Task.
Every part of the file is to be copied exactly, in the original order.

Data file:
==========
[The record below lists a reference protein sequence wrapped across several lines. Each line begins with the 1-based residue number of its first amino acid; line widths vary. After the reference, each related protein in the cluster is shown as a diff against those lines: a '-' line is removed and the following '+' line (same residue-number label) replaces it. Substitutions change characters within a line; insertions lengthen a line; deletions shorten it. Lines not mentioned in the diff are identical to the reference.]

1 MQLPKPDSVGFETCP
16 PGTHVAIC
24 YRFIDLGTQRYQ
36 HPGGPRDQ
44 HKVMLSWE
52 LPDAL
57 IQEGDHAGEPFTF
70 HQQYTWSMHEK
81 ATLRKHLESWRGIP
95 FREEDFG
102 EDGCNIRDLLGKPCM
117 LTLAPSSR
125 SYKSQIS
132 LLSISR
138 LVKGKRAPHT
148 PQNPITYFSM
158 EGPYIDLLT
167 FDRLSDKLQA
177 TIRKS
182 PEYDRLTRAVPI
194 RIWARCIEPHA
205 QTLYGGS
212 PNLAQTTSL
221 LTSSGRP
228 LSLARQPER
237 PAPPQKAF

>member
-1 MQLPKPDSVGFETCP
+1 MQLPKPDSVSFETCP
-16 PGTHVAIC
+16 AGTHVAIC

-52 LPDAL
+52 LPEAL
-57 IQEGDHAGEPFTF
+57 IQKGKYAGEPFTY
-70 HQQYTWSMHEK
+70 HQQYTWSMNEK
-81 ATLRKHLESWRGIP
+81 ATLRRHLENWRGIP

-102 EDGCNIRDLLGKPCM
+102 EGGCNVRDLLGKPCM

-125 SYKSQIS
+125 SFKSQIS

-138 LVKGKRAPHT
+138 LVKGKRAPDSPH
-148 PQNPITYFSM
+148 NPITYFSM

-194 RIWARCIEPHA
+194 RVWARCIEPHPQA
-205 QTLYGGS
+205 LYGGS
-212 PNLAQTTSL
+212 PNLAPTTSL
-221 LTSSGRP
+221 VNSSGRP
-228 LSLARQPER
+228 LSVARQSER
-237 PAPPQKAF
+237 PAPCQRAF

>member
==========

[The record below lists a reference protein sequence wrapped across several lines. Each line begins with the 1-based residue number of its first amino acid; line widths vary. After the reference, each related protein in the cluster is shown as a diff against those lines: a '-' line is removed and the following '+' line (same residue-number label) replaces it. Substitutions change characters within a line; insertions lengthen a line; deletions shorten it. Lines not mentioned in the diff are identical to the reference.]

1 MQLPKPDSVGFETCP
16 PGTHVAIC
24 YRFIDLGTQRYQ
36 HPGGPRDQ
44 HKVMLSWE
52 LPDAL
57 IQEGDHAGEPFTF
70 HQQYTWSMHEK
81 ATLRKHLESWRGIP
95 FREEDFG
102 EDGCNIRDLLGKPCM
117 LTLAPSSR
125 SYKSQIS
132 LLSISR
138 LVKGKRAPHT
148 PQNPITYFSM
158 EGPYIDLLT
167 FDRLSDKLQA
177 TIRKS
182 PEYDRLTRAVPI
194 RIWARCIEPHA
205 QTLYGGS
212 PNLAQTTSL
221 LTSSGRP
228 LSLARQPER
237 PAPPQKAF

>member
-1 MQLPKPDSVGFETCP
+1 MQLPKPDSVSFETCP
-16 PGTHVAIC
+16 AGTHVAIC

-52 LPDAL
+52 LPEAL
-57 IQEGDHAGEPFTF
+57 IQKGKYAGEPFTY
-70 HQQYTWSMHEK
+70 HQQYTWSMNEK
-81 ATLRKHLESWRGIP
+81 ATLRRHLENWRGIP

-102 EDGCNIRDLLGKPCM
+102 EGGCNVRDLLGKPCM

-125 SYKSQIS
+125 SFKSQIS

-138 LVKGKRAPHT
+138 LVKGKRAPDSPH
-148 PQNPITYFSM
+148 NPITYFSM

-194 RIWARCIEPHA
+194 RVWARCIEPHPQA
-205 QTLYGGS
+205 LYGGS
-212 PNLAQTTSL
+212 PNLAPTTSL
-221 LTSSGRP
+221 VNSSGRP
-228 LSLARQPER
+228 LSVARQSER
-237 PAPPQKAF
+237 PAPCQRAF

>member